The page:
Bond University From the SelectedWorks of Umair H. Ghori
August 11, 2010
Quotas, safeguards and conflicting interests in global textiles & clothing trade Umair H Ghori, University of New South Wales
Available at: http://works.bepress.com/umair_ghori1/5/
QUOTAS, SAFEGUARDS AND CONFLICTING INTERESTS IN GLOBAL TEXTILES & CLOTHING TRADE UMAIR HAFEEZ GHORI, PhD Candidate & Sessional Lecturer, Faculty of Law, UNSW
T&C Trade - Why is it important Percentage Share of Manufactures in World Exports (2007) Source: WTO International Trade Statistics 2008
Combined T&C Exports in 2007 was US $ 583 Billion. Critical role in the developing and least developed countries. Provides livelihood to millions in the poorest countries of the world.
Engine of growth for developed countries in the past.
Office & Telecom Equipment
Heavy dependence in terms of export earning, poverty alleviation, provision of employment (especially to women).
Iron & Steel 0.0
One of the most controversial and regulated sectors of world trade along with Agriculture.
Even though the overall share in world manufactured exports for T&C appears small at 1.7% & 2.5% respectively, the importance of this sector cannot be discounted due to various factors
(Figure I) World Exports of Textiles and Clothing by Region 2000-08 (Percentage Change) Source: WTO, International Trade Statistics 2009 Percentage change
15 10 5 0 -5 -10
South and Central America
Overview PART I: Theoretical rationales, Regulation of T&C trade through quotas PART II: Transition to quota free trade, conflicting interests and issues in T&C trade in postexpiry environment PART III:Use of trade remedies, Future directions in T&C sector
PART I THEORETICAL RATIONALES Classical rationale was MERCANTILISM Use of trade regulation to maintain a favourable balance of trade in order to maximise national wealth Exporting industrial output while maintaining restrictions on imports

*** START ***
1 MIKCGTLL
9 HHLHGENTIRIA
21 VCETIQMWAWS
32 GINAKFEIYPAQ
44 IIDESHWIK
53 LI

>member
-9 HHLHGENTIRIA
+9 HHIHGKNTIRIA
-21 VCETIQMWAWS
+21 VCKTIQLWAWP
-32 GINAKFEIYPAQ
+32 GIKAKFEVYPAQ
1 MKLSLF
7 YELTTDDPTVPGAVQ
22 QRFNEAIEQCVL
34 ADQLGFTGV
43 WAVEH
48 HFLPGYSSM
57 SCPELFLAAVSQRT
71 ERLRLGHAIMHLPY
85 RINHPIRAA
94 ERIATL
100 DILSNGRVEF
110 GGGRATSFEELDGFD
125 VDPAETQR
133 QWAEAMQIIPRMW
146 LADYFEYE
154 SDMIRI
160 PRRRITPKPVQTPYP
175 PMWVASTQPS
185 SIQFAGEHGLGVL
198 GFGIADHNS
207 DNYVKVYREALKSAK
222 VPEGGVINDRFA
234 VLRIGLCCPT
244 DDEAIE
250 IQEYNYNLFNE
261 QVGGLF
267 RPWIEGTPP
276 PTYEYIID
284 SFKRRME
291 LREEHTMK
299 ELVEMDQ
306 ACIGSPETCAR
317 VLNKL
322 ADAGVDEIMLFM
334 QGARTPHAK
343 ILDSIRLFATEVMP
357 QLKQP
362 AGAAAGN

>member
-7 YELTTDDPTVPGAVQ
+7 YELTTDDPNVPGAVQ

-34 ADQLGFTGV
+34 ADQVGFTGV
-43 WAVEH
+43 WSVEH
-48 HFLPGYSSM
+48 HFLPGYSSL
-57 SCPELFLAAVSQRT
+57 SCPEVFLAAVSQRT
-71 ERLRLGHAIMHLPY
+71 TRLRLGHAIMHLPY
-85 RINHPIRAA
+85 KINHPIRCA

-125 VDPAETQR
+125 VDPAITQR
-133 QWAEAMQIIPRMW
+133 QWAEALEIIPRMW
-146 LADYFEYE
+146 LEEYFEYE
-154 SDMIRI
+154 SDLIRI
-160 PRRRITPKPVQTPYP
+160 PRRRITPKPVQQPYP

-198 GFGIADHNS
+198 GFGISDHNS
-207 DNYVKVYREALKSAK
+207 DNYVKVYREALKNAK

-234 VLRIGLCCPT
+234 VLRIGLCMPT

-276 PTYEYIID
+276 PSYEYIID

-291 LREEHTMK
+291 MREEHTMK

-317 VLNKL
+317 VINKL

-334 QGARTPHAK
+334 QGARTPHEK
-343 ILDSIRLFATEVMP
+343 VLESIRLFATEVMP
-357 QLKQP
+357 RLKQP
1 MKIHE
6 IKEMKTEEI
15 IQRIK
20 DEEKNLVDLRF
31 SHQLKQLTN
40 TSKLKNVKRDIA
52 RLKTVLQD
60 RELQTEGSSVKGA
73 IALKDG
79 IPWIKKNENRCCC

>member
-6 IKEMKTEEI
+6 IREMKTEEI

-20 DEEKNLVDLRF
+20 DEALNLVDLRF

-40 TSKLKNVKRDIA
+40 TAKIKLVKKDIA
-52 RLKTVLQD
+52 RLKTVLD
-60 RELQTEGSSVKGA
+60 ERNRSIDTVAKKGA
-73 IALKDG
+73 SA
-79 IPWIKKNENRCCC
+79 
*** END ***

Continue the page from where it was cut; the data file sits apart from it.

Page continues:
Theory of Absolute Advantage, Theory of Comparative Advantage, Factor Proportions Theorem Theory of Monopolistic Competition, Competitive Advantage Theory Flying Geese Model, Product Cycle Theory
Stolper-Samuelson Theorem, Public Choice Theory
Why Regulate T&C?
Security and self sufficiency Public policy
Post-World War II/GATT era restraints: VERs, bilateral restraints, British colonial QUOTAS, restraints on Tariffs, Noncalico, muslin, tariff barriers etc Indian cloth
Multilateral trade restraints: STA, LTA, MFA I-IV, ATC
What are Quotas in T&C Trade? In simple terms, Quotas are deliberately fixed share of
imports by the importing country. In T&C trade, Quotas were used by the developed countries (US, EU) to restrict imports from developing country. Quotas and the Regulatory regimes that implemented them i.e. STA, LTA, MFA & ATC were deemed to be temporary measure to improve declining competitiveness of the T&C industry in developed countries. This temporary protection lasted more than 40 years! Quotas were lifted in 1 January 2005. This major event presented both opportunities and challenges to countries reliant on T&C sector.
How did Quotas and post WW II regimes violate GATT norms?
Violates MFN and NT principles Violated the prohibition on using quotas Violates standards set for safeguard actions Undermines predictability of global trade Distortion of trade Restrained one country, encouraging other countries to fill the import vacuum (see Figure II)
Effects of VERs and Quotas (Figure II) US Imports of Cotton Manufactures (1957-1961) from Major Suppliers (Data in Million US $)
Start of the VERs on Japan. Did not deter imports
Source: Niels Blokker, International Regulation of World Trade in Textiles (1989).
90 80 70 60 50 40 30 20 10 0 Japan H.Kong Other Asian Egypt Spain
65.7 5.8 13 0.5 0.3
71.7 17.4 14.3 0.3 0.4
76.9 45.8 24 0.3 1.6
73.4 63.5 34 5.9 7.2
69.7 47 25 1 3.2
Effect of Quotas Stifled growth of developing countries
Encouraged quota hopping to countries with unused quotas
Paradoxically encouraged diversification